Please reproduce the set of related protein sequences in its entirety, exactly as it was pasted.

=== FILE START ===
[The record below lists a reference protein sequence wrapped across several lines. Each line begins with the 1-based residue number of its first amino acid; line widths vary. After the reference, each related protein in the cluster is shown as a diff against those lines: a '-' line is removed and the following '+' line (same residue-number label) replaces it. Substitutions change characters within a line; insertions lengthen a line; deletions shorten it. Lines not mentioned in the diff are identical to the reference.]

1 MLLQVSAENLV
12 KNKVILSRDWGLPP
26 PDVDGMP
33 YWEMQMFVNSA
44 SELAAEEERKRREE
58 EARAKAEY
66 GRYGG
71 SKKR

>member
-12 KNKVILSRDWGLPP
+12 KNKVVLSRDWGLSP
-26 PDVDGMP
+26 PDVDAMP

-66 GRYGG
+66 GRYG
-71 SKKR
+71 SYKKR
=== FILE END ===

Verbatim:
[The record below lists a reference protein sequence wrapped across several lines. Each line begins with the 1-based residue number of its first amino acid; line widths vary. After the reference, each related protein in the cluster is shown as a diff against those lines: a '-' line is removed and the following '+' line (same residue-number label) replaces it. Substitutions change characters within a line; insertions lengthen a line; deletions shorten it. Lines not mentioned in the diff are identical to the reference.]

1 MLLQVSAENLV
12 KNKVILSRDWGLPP
26 PDVDGMP
33 YWEMQMFVNSA
44 SELAAEEERKRREE
58 EARAKAEY
66 GRYGG
71 SKKR

>member
-12 KNKVILSRDWGLPP
+12 KNKVVLSRDWGLSP
-26 PDVDGMP
+26 PDVDAMP

-66 GRYGG
+66 GRYG
-71 SKKR
+71 SYKKR